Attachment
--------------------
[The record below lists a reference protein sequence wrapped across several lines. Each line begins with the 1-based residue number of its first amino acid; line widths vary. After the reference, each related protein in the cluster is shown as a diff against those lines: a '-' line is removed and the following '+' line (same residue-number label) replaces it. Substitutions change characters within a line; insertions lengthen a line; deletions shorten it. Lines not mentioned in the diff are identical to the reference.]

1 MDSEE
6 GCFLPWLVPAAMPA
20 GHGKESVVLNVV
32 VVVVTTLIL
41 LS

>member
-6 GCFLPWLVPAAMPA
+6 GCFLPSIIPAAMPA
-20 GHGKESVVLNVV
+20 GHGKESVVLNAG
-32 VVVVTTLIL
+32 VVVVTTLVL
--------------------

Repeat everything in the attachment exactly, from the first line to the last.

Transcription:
[The record below lists a reference protein sequence wrapped across several lines. Each line begins with the 1-based residue number of its first amino acid; line widths vary. After the reference, each related protein in the cluster is shown as a diff against those lines: a '-' line is removed and the following '+' line (same residue-number label) replaces it. Substitutions change characters within a line; insertions lengthen a line; deletions shorten it. Lines not mentioned in the diff are identical to the reference.]

1 MDSEE
6 GCFLPWLVPAAMPA
20 GHGKESVVLNVV
32 VVVVTTLIL
41 LS

>member
-6 GCFLPWLVPAAMPA
+6 GCFLPSIIPAAMPA
-20 GHGKESVVLNVV
+20 GHGKESVVLNAG
-32 VVVVTTLIL
+32 VVVVTTLVL